HONG KONG: China unveiled a sweeping plan to link Hong Kong and Macau with cities in southern China to create a so-called Greater Bay Area, aiming to transform the coastal region into a high-tech megalopolis to rival California’s Silicon Valley.
The outline plan, published in Chinese by Xinhua News Agency late Monday, said the government will seek to turn the area into a leading global innovation hub, boost infrastructure connectivity between cities and strengthen Hong Kong’s role as an international centre of finance, shipping and trade as well as the centre for the offshore yuan business.
Hong Kong, Macau, Shenzhen and Guangzhou will be the four key Bay Area cities, driving the region’s economic development, according to the blueprint. HSBC has estimated the region – with more than 67 million residents – would boast a trillion-dollar economy and eclipse Japan as the world’s fourth-largest exporter.
“This policy framework sets out a clear vision for a global economic powerhouse in the Greater Bay Area,” which allows cities and regions to leverage those complementary strengths more effectively, Peter Wong, chief executive of HSBC’s Asia Pacific business, said in an emailed note.
The announcement of the strategy drove stocks in the region higher. Guangzhou Port, Zhuhai Port and Shenzhen Yan Tian Port all climbed by the 10% daily limit.
The long-heralded plan has led to unease in Hong Kong that further integration will erode the autonomy that allows the city to maintain separate legal, monetary and political systems from communist China.
Though the plan emphasised the importance of maintaining the “one country, two systems” frameworks meant to ensure a high degree of autonomy for Hong Kong and Macau, it didn’t mention which customs and legal systems would predominate.
The development of the Greater Bay Area has been challenged by diverging social, legal and customs systems, according to the plan. A comprehensive blueprint can “add new impetus into the development of Hong Kong and Macau” and help build a “world-class cluster of cities,” it said.
China has already spent billions of dollars on infrastructure projects linking the cities, and the plan now envisages a strategy for the region that stretches to 2035.
President Xi Jinping last year inaugurated a US$15 billion, 55km bridge, the world’s longest sea crossing, linking Hong Kong with Macau and the mainland city of Zhuhai.
In September, Hong Kong plugged into China’s 15,500-mile high-speed rail network with a futuristic new terminus overlooking the Victoria Harbour.
The railway faced resistance from Hong Kong democracy activists because of the location of the Chinese border crossing in the terminus building.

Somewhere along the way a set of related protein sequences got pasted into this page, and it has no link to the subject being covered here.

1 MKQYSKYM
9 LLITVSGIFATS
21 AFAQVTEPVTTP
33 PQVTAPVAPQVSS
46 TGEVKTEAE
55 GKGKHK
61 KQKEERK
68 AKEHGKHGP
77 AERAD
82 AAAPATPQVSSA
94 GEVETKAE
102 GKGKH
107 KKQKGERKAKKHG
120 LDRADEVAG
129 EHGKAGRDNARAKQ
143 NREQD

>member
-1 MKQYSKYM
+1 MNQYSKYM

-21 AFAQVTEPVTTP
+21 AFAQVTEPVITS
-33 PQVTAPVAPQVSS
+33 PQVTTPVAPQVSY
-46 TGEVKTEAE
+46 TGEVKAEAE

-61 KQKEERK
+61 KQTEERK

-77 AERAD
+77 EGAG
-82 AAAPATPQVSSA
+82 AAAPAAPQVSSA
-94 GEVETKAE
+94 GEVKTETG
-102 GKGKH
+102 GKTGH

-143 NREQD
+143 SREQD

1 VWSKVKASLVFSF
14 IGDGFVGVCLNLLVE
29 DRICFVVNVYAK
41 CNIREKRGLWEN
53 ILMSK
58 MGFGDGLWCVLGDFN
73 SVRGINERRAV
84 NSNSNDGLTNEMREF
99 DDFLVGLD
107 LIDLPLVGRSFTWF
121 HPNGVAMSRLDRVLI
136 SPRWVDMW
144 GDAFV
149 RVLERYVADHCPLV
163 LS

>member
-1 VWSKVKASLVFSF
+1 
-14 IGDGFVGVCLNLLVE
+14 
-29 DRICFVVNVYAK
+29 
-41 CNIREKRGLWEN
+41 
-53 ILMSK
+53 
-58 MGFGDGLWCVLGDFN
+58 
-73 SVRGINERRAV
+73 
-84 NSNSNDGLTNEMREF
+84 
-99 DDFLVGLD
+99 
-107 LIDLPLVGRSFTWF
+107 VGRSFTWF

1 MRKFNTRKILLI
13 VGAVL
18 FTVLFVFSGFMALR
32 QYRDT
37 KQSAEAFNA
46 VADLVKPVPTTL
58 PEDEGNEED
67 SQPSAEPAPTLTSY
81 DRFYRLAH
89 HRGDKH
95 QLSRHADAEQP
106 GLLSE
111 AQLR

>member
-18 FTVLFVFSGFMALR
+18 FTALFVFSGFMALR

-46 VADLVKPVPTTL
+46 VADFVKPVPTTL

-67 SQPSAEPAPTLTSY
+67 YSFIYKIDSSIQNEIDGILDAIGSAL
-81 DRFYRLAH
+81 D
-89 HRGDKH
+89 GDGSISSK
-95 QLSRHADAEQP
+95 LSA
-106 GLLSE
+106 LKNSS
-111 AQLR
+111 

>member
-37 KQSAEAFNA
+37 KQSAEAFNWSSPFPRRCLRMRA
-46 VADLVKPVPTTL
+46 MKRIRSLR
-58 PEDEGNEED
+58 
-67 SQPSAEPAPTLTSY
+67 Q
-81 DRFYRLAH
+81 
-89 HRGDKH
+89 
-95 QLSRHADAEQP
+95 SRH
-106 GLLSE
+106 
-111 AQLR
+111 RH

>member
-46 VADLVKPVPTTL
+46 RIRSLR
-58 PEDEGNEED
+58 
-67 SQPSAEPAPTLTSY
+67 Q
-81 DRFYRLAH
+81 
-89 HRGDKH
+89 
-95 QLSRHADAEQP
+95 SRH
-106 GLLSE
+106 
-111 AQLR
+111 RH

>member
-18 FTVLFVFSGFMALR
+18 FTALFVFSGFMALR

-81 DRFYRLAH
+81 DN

They argued it would undermine a constitutional ban on mainland law enforcement officers operating in the city. Hong Kong passed the enabling legislation in June, but only after China’s national parliament stepped in to ratify the plan.
Under the blueprint, the major cities of the Greater Bay Area will establish themselves as hubs for different sectors.
Hong Kong will focus on international finance, navigation and trade. Macau will be an international tourism city and a platform for trade with Portuguese speaking countries such as Brazil.
Guangzhou, formerly known as Canton, will take a role as an administrative hub while Shenzhen – home to Huawei Technologies – will expand its role as a special economic zone and tech hub.
Enshrined within the sprawling policy is a clear intention to recreate the phenomenon that transformed the greater US Bay Area over several decades into the cradle of global technology innovation.
The plan talks about building an international tech innovation centre: a “global high-tech and technological innovation haven” and a “wellspring of new industry” in its own words.
The strategy aims to: Encourage sharing and cooperation in scientific and technological research between universities, institutions and enterprises around the region.
Supporting the establishment of R&D centres: five major areas of focus are logistics, textiles, communications technology; automotive components; nano materials, build several tech incubators in nine Pearl River Delta cities, strengthen protection for intellectual property, including a mechanism for handling cross-border IP cases and build “next-generation” Internet infrastructure, including a digital home and smart city network
The government will also support Hong Kong and Macau banks and insurers in setting up units in some cities including Shenzhen and Guangzhou, according to the document. China will also study setting up a yuan-denominated securities market in Macau.